Wednesday, April 20, 2005

Lighten up 

The lead article in today's Chronicle of Higher Education (subscribers link) discusses a group of 30 university presidents who are concerned about diversity in programs of in mathematics, science, engineering and technology. They want to address the problem of minority students failing too many introductory classes in these fields.
Several of the presidents blamed what they called 'weed-out courses' in the early stages of undergraduate education for driving disproportionate numbers of minority students out of math- and science-related fields. Freeman A. Hrabowski, president of the University of Maryland-Baltimore County, said that even those minority students who go on to earn bachelor's degrees in such fields often are too discouraged by the difficulty of the experience to consider pursuing a graduate education.

They 'don't go on, quite frankly, because they have not done well as undergraduates,' Mr. Hrabowski said. Colleges should do more to get such students 'excited about the work,' he said, and should not be afraid to take steps such as urging students to repeat introductory courses in which they received grades of C or lower to ensure that more-advanced classes do not leave them feeling overwhelmed.

Amy Gutmann, president of the University of Pennsylvania, was among those who suggested that colleges should rethink their reliance on rigorous introductory courses to ensure that prospective science and mathematics students can handle work in those fields. "Just because we have always done it that way does not mean that is the way it has to be done," she said.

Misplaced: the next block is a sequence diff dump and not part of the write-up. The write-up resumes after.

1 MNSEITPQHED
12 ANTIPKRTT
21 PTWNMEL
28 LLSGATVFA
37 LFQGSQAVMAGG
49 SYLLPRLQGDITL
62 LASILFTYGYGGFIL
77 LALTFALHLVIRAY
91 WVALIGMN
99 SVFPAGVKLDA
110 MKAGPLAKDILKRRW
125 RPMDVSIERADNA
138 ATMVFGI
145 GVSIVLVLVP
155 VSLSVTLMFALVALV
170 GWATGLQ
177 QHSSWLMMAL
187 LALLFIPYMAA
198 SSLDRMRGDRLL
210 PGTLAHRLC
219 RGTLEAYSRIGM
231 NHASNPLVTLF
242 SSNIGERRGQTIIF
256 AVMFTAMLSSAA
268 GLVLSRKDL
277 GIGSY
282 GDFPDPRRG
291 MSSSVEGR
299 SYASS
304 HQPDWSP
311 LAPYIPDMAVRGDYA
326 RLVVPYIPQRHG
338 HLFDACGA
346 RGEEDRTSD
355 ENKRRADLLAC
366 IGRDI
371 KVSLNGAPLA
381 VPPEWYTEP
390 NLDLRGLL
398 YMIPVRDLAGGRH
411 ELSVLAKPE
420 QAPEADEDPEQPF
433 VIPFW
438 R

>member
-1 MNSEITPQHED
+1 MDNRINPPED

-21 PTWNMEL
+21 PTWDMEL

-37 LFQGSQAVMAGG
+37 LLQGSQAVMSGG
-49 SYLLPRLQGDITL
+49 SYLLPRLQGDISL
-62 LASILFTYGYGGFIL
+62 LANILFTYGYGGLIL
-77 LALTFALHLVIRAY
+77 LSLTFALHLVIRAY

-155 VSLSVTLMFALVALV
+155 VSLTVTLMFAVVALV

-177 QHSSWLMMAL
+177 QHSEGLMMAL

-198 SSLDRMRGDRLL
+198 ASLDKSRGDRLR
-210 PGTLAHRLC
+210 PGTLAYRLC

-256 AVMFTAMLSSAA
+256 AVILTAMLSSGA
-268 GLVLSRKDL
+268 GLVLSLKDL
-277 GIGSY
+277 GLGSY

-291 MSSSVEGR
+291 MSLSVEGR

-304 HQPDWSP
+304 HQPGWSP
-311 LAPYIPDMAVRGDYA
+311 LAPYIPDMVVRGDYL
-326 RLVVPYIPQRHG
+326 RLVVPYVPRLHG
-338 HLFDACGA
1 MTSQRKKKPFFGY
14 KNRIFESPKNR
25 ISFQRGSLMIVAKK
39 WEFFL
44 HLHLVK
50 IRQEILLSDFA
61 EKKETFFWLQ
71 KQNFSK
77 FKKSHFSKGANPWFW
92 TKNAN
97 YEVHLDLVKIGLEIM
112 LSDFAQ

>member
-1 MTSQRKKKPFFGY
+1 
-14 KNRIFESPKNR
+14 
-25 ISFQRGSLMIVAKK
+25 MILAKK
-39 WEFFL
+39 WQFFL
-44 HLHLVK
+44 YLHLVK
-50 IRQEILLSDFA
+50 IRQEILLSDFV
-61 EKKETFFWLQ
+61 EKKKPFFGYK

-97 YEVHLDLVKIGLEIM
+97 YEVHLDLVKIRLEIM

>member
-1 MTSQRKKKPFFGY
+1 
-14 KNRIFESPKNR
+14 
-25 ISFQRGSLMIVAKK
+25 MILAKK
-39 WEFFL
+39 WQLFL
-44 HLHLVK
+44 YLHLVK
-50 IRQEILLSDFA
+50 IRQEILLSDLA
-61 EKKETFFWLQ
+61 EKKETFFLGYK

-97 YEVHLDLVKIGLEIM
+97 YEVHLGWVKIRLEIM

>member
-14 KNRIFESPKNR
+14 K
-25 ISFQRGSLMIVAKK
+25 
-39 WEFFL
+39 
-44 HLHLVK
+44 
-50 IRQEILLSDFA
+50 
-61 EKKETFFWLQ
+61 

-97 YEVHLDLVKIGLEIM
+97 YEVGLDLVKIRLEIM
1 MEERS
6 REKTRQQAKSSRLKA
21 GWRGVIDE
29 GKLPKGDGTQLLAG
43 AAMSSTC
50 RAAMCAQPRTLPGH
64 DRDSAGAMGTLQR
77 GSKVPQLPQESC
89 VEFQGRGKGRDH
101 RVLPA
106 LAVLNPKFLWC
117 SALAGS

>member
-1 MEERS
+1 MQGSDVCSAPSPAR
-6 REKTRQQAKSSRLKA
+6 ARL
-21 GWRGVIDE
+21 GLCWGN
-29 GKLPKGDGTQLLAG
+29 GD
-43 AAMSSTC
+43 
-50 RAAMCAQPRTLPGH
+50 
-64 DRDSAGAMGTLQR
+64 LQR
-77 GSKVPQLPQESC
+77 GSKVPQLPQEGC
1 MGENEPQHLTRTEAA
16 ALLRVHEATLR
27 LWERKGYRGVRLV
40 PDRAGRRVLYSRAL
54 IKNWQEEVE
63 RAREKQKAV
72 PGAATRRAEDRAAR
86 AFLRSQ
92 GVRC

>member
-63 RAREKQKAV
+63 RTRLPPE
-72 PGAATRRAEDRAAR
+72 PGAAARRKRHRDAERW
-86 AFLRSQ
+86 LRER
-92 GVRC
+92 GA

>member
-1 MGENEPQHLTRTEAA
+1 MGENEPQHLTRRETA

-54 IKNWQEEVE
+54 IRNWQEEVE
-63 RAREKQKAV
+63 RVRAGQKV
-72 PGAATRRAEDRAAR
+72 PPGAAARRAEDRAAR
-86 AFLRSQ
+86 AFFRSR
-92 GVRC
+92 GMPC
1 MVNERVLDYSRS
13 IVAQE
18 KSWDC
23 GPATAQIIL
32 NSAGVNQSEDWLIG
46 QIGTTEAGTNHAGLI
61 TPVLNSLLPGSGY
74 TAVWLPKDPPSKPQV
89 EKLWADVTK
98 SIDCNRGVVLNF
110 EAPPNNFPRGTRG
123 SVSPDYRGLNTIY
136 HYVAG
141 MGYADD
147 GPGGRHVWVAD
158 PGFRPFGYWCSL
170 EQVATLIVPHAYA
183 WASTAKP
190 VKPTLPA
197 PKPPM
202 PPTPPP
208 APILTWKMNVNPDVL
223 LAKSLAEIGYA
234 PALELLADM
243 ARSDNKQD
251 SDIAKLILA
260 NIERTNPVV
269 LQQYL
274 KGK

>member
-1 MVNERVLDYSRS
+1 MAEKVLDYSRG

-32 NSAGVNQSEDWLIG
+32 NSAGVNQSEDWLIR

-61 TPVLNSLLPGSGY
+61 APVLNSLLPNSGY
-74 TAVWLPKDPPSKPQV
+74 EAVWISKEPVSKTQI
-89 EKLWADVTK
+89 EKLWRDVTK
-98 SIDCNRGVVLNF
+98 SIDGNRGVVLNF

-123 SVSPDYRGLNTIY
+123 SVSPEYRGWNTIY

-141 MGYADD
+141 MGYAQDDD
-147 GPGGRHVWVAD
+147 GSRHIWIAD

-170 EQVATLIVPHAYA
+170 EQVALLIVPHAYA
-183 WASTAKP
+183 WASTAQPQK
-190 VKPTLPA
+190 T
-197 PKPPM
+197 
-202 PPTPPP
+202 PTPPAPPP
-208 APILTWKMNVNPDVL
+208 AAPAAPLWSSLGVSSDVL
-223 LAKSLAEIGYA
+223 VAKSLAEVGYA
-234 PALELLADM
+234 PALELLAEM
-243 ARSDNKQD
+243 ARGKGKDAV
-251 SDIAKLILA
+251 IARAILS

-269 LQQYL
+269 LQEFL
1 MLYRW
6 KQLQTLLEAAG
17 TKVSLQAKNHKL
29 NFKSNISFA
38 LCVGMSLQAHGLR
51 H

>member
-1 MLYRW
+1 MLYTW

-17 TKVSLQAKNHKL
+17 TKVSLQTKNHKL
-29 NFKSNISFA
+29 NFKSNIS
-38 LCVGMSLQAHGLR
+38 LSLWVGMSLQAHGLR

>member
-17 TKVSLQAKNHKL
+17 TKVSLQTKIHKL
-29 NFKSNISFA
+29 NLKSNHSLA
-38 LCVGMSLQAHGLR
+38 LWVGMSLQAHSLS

Several college presidents and administrators on hand suggested that earning Advanced Placement credits in high school may have unintended negative consequences for students, minority and otherwise. The speakers said that, as a result of earning such credits, many students place out of introductory courses that they could handle easily, and go straight into more-advanced classes without adequate preparation, earning poor grades that leave them discouraged.

The alliance covered several topics about diversity in the sciences, but the article's focus on AP was quite enlightening. Are we to believe that minority students might be getting easy AP credits? Or is the message that college faculty in the sciences might be expecting too much? Or what?

UPDATE: Reader jw notes additional discussion at FIRE's Torch.